Harvard Resistance School to Combat Trump’s Administration
The Harvard University Library. Photo by Joseph Williams

Harvard Resistance School to Combat Trump’s Administration

Harvard University’s Kennedy School graduate students have founded the Resistance School in an effort to help America push back against the Trump Administration in skill-based way.

“Practical Skills for Taking Back America” is the school’s slogan and the first lesson given on April 5 drew hundreds of people in person and upwards of 15,000 online from all 50 states and 20 different countries.

Shanoor Seervai, one of the co-founders of the school and second year master’s student of public policy at the Harvard Kennedy School, said the attendance and success of the program has been humbling and inspiring.

Seervai said within the first week of the website being officially launched, over 7,000 people had registered for the lessons, and 155,000 have viewed the first three lessons so far.

Though protests against many of Trump’s policies have been strong, the Resistance School wants to “sharpen the tools communities need to organize and make sustained change that advances values of fairness, equality, and inclusivity.”

Lee Willis, associate professor and chair of the history and international studies department, said the school seems like a 21st century version of teach-ins on college campuses that happened in the 1960s. “Harvard is educating people on what we’re up against and what has worked in the past.”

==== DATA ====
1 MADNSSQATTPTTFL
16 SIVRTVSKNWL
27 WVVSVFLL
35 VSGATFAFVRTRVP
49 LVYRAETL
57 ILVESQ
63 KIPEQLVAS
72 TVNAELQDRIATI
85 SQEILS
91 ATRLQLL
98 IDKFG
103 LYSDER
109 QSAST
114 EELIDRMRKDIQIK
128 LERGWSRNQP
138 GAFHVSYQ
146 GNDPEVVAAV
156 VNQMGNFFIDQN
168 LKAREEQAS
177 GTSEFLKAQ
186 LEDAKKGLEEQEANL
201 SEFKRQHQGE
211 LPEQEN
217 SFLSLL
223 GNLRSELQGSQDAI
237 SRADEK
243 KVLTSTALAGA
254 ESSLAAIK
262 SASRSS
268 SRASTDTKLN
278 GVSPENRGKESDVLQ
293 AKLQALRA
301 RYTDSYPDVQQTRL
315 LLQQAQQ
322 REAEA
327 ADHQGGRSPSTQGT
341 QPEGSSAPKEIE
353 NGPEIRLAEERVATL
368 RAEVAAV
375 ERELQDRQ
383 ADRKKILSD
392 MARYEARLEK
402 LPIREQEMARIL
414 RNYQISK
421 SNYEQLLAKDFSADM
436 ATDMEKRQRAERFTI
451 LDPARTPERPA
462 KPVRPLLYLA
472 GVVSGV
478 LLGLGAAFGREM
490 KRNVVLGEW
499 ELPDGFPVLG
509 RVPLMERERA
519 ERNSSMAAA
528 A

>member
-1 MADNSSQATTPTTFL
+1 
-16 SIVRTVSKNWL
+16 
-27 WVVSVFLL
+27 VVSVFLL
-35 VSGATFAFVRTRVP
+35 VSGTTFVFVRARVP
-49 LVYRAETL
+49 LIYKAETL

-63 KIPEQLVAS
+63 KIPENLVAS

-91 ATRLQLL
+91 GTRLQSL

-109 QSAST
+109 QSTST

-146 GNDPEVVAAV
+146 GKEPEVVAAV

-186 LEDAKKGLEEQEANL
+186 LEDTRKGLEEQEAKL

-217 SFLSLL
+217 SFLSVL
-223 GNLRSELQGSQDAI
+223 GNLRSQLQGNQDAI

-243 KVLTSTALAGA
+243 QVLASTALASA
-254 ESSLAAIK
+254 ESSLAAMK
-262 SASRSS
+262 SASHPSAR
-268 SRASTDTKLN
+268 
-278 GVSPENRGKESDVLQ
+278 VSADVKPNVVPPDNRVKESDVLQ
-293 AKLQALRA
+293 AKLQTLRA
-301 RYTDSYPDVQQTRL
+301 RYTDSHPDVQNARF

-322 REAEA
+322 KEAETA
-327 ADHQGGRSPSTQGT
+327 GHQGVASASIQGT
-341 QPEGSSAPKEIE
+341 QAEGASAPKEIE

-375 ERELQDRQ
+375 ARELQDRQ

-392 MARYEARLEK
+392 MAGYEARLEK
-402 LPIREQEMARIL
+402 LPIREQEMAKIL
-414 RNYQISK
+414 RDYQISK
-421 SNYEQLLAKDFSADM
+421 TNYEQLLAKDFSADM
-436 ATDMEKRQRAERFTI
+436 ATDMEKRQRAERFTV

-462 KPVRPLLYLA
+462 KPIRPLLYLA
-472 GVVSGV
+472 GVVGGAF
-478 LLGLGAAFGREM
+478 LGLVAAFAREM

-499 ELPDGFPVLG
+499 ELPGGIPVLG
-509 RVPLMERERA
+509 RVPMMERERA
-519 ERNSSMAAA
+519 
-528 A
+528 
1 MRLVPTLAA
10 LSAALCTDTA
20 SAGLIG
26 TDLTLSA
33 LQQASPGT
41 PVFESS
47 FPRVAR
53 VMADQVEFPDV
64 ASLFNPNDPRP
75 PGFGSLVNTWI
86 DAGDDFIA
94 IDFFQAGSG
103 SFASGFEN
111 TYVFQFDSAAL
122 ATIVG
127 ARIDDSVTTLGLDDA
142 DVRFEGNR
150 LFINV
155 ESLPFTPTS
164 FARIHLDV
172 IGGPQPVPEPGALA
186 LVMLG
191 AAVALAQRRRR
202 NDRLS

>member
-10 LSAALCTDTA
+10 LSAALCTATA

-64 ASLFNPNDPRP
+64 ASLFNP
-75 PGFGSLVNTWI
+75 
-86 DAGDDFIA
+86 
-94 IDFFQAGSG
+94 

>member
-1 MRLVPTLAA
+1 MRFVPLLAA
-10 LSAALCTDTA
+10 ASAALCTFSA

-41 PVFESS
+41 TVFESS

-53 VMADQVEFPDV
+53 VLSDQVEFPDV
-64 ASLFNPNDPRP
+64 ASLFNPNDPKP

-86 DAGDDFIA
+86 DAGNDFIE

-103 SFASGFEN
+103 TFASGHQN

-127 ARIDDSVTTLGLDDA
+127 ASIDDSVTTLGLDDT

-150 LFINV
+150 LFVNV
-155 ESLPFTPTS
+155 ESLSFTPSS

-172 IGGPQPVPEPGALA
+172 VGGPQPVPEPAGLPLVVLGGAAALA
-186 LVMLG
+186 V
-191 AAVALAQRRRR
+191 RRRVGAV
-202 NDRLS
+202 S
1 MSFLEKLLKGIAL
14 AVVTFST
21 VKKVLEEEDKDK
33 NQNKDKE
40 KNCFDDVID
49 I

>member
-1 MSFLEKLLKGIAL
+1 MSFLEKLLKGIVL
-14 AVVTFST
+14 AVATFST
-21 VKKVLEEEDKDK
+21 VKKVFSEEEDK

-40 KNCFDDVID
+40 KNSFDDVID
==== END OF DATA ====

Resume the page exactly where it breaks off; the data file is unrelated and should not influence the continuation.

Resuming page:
“People interested in change could learn a lot by studying the civil rights and other populist movements,” said Willis. It is important for large social movements to have longer, litigated legal strategies working in concert with the shows of protest.

The first lesson was titled “How to Communicate out Values on Political Advocacy” and was taught by Harvard lecturer Tim McCarthy who told Time, “It feels like the start of something quite significant.”

Other lessons have been on mobilizing and organizing communities and the final lesson of the season took take place on April 27 and focused on how to sustain the resistance long-term.

Seervai said “There is clearly a huge need and desire for skills based training and organizing,” and the founders of the Resistance School are definitely planning on offering more than the four planned sessions, but more details will come in the future.

The school has drawn comparisons to Dumbledore’s Army from the Harry Potter series.

Based in rebellion and learning how to defend oneself against the dark magic of the wizarding world, Dumbledore’s Army met in secret to prepare themselves to resist against the dictator-figure of Professor Dolores Umbridge who was upending everything they knew and thought to be right.

Katie Bitz, senior special education major, said she thinks the comparison to Dumbledore’s Army is appropriate but is not sure it is accessible to a larger audience.

“It could distance portions of their audience away from the major issues right now, creating groups that are sort of fighting for the same thing, yet competing for public attention,” said Bitz.

Allison Walker, junior international studies and art major, thinks that with politics aside, “the Resistance School is, at its core, an invitation to use critical thinking and strategy in order to organize real, tangible changes in a peaceful manner.”


Samantha Stein

News Editor


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